More Re: Karen Ruebens* and Neanderthal Lithic Cultural Traditions [?]—Part The First

Over the last two years I’ve barked at and bitten the referees and editors of most of the journals we depend on for new knowledge of us and our origins: Science, Nature, Quaternary Research (QR), QR InternationalQR ScienceJournal of Archaeological SciencePNAS, and the hapless PLOS ONE.

Moving right along . . .

The other day I promised more detail as to why I think Karen Ruebens’s arguments in the Journal of Human Evolution (JHE) couldn’t stand up to critical scrutiny. Today, I’m fulfilling that promise. This must be your lucky day!

Go here to access the paper.

I’m finding that I’m spending a lot of time on this critique. I suppose it’s worthwhile to suggest a good reason as to why I should expect you or anyone else to follow me down this path. I think there’s a really, really, important reason for both.

Karen Ruebens is claiming to have achieved what could not be achieved by others in the . . . oh . . . hundred-plus years that archaeologists have been seriously studying the Middle Palaeolithic (MP).

Think about it. It’s akin to a fossil hunter revising the entire bipedal ape taxonomy and phylogeny. It’s no small thing. And the media are already running with it, and in many languages.

It’s for this reason it’s imperative that we take a very close look at the premises, the evidence, and the arguments used in support of Ruebens s claims. If her claims becomes orthodoxy, those of us on this side of the palaeoanthropological fence will be rolling it uphill on an even steeper slope.

Get it?

Got it?


This paper deals with the “late” MP, about 115,000 ka to about 35,000 ka [i.e. Marine Isotope Stages (MIS) 5d–3, see below]. It was a time during which the Neanderthals had the run of Ice-Age Europe and western Asia—at the same time as the global climate was deteriorating. As you can see from the graphic below, the late MP started off at the height of the last interglacial. Initially the Neanderthals enjoyed a climate much like that of today. But, by the time Neanderthals disappeared from the fossil record, Earth’s climate was on its way to being the coldest it had been for several hundred thousand years. The Last Glacial Maximum (LGM) occurred considerably later, and by that time our direct ancestors had been the sole inhabitant of Europe for some 20,000 years.

Marine Isotope Stages of the last 300,000 years. Dashed yellow line marks the division between warmer and colder global climate. Dashed grey lines delineate the late Middle Palaeolithic period discussed in the Reubens paper.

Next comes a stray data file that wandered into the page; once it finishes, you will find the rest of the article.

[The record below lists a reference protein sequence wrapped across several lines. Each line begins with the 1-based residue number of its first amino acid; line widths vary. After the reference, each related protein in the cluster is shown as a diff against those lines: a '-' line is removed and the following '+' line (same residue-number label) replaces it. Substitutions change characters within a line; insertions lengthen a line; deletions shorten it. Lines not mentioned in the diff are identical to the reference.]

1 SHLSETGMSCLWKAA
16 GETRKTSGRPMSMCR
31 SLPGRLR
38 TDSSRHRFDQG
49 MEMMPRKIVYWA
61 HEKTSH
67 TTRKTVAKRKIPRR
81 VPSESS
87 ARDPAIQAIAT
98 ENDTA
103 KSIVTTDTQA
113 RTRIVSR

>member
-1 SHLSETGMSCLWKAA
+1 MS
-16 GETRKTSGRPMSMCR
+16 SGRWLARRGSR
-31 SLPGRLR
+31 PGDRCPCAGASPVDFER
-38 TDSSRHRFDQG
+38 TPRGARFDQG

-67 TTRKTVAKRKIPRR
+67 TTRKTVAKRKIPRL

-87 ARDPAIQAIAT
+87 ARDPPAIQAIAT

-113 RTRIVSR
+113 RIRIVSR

Actually, as I began reading this paper I had high hopes, because of what motivated the author: to unjumble the tangle of lithic technological terms and local and regional temporal and typological nomenclature used throughout Europe by palaeolithic archaeologists. Ruebens focusses on bifacially flaked stone artifacts from the last 20 kyr or so of the MP [from about 60 ka to about 40 ka], and a broad swath of Europe including France, England, the low countries, and Germany.

Data collection was aimed at acquiring observations on

1. artefact condition [oddly, not defined, nor does it form part of the presentation];
2. technology—raw material, blank, cortex, back, cross section, shaping and edge angles;
3. typology—both bifacial tool concept and bifacial tool type;
4. measurements and ratios. 

I put the terms concept and type in italics for a good reason: those words are a red flag to me. A concept can reside in the mind of the archaeologist; or, its use can bely the presumption or interpretation that a concept was formed in the head of, in this case, a Neanderthal rock knocker. As for the notion of a type, many of the 50 or so MP types defined by François Bordes are now seen as representing a stage in a time-transgressive sequence of flake removals that had no object other than to create and maintain a useful cutting edge. Many of Bordes’s types were erected due to what’s come to be known as the Finished Artifact Fallacy (FAF)—the idea that although we are able to group like with like, the group’s constituents need not result from deliberate action. Harold Dibble’s careful work on lithic reduction sequences gave us the best illustration of the FAF.

From Harold L. Dibble, “The Interpretation of Middle Paleolithic Scraper Morphology,” American Antiquity 52:109-117, 1987.

The Ruebens paper’s major claims are concisely laid out in the abstract, a snippet of which is reproduced below.

     Results indicate a high level of variation among individual bifacial tools and assemblages. Each bifacial tool concept is correlated with various methods of production, resulting in large degrees of morphological variation. Despite such variation, a distinct three-fold, macro-regional pattern was identified: the Mousterian of Acheulean Tradition (MTA) in the southwest dominated by handaxes, the Keilmessergruppen (KMG) in the northeast typified by backed and leaf-shaped bifacial tools, and, finally a new unit, the Mousterian with Bifacial Tools (MBT), geographically situated between these two major entities, and characterised by a wider variety of bifacial tools.